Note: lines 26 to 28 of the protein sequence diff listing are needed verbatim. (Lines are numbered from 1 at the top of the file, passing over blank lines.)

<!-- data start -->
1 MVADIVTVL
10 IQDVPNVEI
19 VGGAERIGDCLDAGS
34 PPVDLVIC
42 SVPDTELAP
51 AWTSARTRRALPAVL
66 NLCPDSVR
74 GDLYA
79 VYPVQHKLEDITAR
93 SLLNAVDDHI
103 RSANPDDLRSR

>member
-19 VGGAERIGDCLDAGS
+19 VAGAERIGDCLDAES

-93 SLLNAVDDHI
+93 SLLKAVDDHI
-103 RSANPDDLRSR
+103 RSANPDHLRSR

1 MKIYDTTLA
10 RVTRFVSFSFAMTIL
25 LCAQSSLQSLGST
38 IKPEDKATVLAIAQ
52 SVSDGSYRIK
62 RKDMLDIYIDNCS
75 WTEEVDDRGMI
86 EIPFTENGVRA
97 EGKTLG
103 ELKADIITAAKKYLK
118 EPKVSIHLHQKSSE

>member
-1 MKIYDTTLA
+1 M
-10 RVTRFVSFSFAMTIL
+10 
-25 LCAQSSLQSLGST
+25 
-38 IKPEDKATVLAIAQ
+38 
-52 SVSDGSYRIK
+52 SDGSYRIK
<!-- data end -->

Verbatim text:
86 EIPFTENGVRA
97 EGKTLG
103 ELKADIITAAKKYLK